While personally I’m happy, I’m also dumbfounded as to why Rochdale Council suddenly think they have grit to spare. I can only assume that some bean-counter has found some down the back of the sofa and they want to get rid of it before anyone else notices.

True Grit

on January 11, 2010 in Opinion No Comments »

With grit for the roads rapidly running out (if you believe the news and distrust Gordon Brown) it’s funny to note the excuses put out by local authorities accused of not gritting the roads properly.

1> Grit needs a flow of traffic over it shortly after being laid down for it to work.

Funnily enough, when I got back from Austrailia, the first thing I did was grit the area outside my garage (it’s not funny when the car starts to slide just as you enter an enclosed space), following day, that gritted area was snow free despite only having one car drive over it.

2> Grit suplies are low because the weather was unexpected and you can’t store it for a long time.

The grit I used was some I liberated from a grit bin last year when it snowed (and stored in my garage ready for the next time it was needed), not sure how long it had been in the bin, but it has certainly not degraded over the 12 months that it has been in my possession.

The true cause of the situation we are in however is the budgets and the hype about global warming.

In the first case, councils are being hit with ever tighter budgets for the essentials because their money is hoovered up protecting the pensions of council workers and funding strange minority projects like “Gay Lithuanian Pensioners against Apple Blossom*” when all they really should be doing is the essentials like emptying the bins and keeping the roads clear.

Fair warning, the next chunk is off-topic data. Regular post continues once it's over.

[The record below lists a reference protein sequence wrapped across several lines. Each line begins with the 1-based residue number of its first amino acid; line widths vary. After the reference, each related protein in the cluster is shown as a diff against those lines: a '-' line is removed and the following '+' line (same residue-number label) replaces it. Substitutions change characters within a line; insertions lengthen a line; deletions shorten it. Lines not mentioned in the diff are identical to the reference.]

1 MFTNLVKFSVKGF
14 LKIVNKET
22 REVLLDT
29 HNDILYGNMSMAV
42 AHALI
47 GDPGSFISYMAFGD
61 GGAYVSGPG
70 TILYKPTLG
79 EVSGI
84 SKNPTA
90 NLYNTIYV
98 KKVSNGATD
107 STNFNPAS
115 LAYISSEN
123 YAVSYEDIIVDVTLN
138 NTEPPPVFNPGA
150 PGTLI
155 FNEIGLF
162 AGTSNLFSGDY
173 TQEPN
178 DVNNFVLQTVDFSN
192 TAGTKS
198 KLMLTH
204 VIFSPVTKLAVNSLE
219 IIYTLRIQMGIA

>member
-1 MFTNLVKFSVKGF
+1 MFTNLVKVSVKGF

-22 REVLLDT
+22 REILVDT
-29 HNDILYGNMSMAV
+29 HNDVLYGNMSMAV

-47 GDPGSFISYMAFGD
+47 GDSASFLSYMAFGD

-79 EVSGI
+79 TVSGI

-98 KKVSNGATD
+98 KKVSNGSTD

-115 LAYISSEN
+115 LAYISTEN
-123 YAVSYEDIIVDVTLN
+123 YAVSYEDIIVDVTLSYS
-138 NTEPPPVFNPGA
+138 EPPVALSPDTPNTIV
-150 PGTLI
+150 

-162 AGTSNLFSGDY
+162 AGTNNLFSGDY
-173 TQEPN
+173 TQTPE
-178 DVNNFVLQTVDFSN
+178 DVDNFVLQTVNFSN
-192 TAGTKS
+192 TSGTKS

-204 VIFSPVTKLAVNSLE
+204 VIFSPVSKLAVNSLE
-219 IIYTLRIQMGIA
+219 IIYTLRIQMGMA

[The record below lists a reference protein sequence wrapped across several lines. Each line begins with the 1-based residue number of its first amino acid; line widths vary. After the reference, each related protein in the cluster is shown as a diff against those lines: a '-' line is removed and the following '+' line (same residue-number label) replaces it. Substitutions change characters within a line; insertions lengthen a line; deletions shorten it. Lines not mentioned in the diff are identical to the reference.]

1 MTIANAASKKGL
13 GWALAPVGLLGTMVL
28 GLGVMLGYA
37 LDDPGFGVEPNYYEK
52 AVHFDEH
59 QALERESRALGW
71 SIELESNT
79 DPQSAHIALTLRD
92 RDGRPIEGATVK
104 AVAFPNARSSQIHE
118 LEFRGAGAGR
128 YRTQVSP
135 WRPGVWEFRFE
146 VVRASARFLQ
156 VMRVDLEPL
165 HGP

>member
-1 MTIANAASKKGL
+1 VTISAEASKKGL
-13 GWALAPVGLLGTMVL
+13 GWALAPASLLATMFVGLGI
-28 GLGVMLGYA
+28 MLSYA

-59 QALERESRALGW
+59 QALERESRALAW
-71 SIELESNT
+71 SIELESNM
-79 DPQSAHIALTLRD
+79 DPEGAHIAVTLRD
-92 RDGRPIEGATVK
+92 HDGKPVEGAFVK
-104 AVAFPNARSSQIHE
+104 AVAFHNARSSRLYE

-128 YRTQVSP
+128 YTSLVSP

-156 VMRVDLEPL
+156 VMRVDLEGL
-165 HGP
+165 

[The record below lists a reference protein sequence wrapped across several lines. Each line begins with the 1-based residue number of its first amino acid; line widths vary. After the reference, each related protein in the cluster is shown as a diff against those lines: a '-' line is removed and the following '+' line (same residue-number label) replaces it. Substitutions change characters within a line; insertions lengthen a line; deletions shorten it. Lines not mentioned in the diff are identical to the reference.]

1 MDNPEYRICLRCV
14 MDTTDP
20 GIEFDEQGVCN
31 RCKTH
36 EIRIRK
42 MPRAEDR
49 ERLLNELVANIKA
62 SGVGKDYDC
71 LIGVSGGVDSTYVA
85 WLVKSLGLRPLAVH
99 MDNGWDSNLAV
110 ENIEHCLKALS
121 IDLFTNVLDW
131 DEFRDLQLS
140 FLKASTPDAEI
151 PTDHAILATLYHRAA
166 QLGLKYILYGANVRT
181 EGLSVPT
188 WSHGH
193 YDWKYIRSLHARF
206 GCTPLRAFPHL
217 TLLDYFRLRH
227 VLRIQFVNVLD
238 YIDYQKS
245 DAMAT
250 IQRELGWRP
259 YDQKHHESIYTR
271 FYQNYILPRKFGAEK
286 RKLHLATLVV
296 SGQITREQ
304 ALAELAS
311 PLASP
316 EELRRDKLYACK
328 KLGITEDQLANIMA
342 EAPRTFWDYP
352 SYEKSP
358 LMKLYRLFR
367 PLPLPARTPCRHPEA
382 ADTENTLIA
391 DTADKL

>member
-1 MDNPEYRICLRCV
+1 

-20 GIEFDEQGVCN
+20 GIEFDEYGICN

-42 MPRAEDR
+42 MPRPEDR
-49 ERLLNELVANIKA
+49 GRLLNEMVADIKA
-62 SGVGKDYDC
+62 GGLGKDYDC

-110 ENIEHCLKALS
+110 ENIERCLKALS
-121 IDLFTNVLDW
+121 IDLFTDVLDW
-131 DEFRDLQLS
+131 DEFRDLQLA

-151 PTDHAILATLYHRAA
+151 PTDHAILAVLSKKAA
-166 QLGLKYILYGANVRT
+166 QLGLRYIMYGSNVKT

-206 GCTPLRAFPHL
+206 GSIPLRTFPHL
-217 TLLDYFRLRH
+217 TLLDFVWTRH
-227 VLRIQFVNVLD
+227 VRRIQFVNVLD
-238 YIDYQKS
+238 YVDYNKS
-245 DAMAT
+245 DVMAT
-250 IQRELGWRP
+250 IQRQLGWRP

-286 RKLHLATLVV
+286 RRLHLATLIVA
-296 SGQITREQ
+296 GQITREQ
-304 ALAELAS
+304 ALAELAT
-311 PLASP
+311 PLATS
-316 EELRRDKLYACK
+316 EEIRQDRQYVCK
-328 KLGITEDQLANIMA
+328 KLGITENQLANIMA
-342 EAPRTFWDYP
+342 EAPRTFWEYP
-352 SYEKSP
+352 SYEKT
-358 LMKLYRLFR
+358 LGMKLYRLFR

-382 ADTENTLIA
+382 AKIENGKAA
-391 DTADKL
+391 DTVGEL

Secondly, with their unerring political belief in global warming how could it ever snow again, surely a cold-snap is impossible, so why bother to prepare for it – Boris Johnson’s London Transport Strategy (all 354 pages of it) bleats on about responding to climate change but not once covers what will be done in the case of freezing conditions.

* Please note that I have nothing against Gays, Lithuanians or indeed Pensioners, Apple Blossom however, is only fine whilst it’s on the tree, I hate it when it falls off and starts littering the streets 😀

When, due to the cold snap, disabled pensioner Joan Armstrong (81) found herself housebound, she called on Salford social services for help. She wasn’t looking for much, just someone to do a little shopping for her while she was unable to do it herself.

The answer she got is that she would have to wait two weeks for an assessment before they could do anything for her!!!

The fact that she didn’t know her neighbours well enough to ask any of them for help (and none of her neighbours thought to check up on her) is one problem, what we can do to get the community spirit back into our national psyche god only knows.

What is really alarming though is that the jobsworth at the other end of the phone, despite working in a caring profession, lacked the basic humanity to make the effort to get something done!

I’m sure that the people who actually do the caring (not holed up in a centrally heated office) wouldn’t have minded checking up on this vulnerable pensioner and could have easily done a quick assessment to show that she really did need a spot of help in these unusual conditions.

This “person” needs to be sacked, but more than that needs to be named, shamed and vilified, abandoning Joan in this way was attempted manslaughter.

Many pensioners faced with this callousnes would just have given up and likely become another victim of the cold, luckily in this case the Manchester Evening News became involved.